Thirty-one days in the hospital. Ten days on a ventilator. Loss of memory, taste and sense of smell. Such was the toll COVID-19 took on Steve Nicewarner from Elkridge, Maryland. 

“I’m thankful that God brought me through this ordeal and for being able to come home to be with my family,” said the 57-year-old federal government employee. “I’m also thankful for all the prayers and for the support of our friends and family.”

The Nicewarner family credits the University of Maryland Baltimore Washington Medical Center (UM BWMC) care team, friends and family, and their faith community at Lighthouse Church in Glen Burnie for their support.

In mid-May, Mr. Nicewarner felt sick for about a week. He spiked a high fever and tested positive for COIVD-19 the next day. When his condition worsened within the following week, he was brought to UM BWMC for care.

In addition to being on a ventilator, Mr. Nicewarner had to be proned, which is a medical procedure that flipped him onto his stomach to help his lungs get more oxygen.

Peter Olivieri, MD, a pulmonary and critical care physician at UM BWMC, was a member of Mr. Nicewarner’s multidisciplinary care team. “Mr. Nicewarner was critically ill for several weeks, and our interdisciplinary care team utilized advanced care therapies in his treatment,” Dr. Olivieri said. “It was a wonderful feeling to see him recover and be discharged after a long and, at times, challenging hospital stay."

Mr. Nicewarner was the 1,000th patient to be discharged to home after receiving care at a University of Maryland Medical System facility, a testament to our healthcare team's skill and experience treating patients with COVID-19. “We are deeply honored to have helped more than one thousand patients across the state recover from COVID,” said Mohan Suntha, MD, MBA, President and Chief Executive Officer of the University of Maryland Medical System. 

A different kind of advanced therapy – communication devices – also offered much-needed support by keeping the family in touch. “The hardest part for us was knowing he was in the hospital, going through some very scary things and was feeling all alone,” said Cindy, his wife.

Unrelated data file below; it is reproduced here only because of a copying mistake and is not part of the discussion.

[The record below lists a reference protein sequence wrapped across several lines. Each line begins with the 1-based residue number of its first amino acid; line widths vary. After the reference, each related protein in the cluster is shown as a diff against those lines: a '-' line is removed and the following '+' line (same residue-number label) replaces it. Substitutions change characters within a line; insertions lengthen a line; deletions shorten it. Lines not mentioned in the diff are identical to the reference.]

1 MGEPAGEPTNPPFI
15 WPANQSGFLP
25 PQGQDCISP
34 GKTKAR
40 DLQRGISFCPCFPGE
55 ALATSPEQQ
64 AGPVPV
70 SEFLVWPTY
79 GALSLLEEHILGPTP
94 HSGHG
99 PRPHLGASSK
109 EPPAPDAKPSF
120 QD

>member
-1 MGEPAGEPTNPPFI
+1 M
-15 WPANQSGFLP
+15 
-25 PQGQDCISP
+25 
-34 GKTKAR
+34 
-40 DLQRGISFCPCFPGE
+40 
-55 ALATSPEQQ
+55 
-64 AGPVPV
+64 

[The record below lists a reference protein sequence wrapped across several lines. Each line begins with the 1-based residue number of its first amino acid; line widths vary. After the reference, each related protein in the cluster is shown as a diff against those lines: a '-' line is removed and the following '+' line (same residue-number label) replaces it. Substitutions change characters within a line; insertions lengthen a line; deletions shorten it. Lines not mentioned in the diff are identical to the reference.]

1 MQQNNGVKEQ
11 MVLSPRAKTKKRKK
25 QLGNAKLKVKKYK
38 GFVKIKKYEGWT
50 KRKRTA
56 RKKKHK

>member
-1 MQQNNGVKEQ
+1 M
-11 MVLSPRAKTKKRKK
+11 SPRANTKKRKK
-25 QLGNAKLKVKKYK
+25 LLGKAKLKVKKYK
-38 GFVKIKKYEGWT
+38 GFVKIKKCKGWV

The family utilized the hospital’s Virtual Patient Connect service to communicate via a tablet in Steve's room, with the assistance of a nurse. Steve could only mouth words and use hand motions. Before he was put on a ventilator, the family was able to text and talk via cell phone.

Two other family members tested positive for COVID-19 – Johnna Nicewarner, 25, the family’s youngest child, who is an Emergency Department nurse at UM BWMC and her 31-year-old sister, Jenny Nicewarner, a third-grade teacher in Anne Arundel County. Neither of Mr. Nicewarner’s daughters had to be hospitalized. The family’s middle child, 28-year-old Rob Nicewarner, is working on his doctorate in West Virginia. While he did not get the disease, he was also impacted, as his May 9th wedding was postponed due to COVID-19. Cindy did not get the virus.

“These discharges are an acknowledgement of the selfless work and continuing commitment and dedication of our heroic staff across the System," said Dr. Suntha, "those who work on the frontlines providing outstanding care as well as those who work behind the scenes. We also think about, and keep in our collective memory, those who COVID took from us.”

“We feel so very grateful to God for sparing his life,” Cindy said, noting that when her husband is fully recovered, the family is most looking forward to taking a vacation together.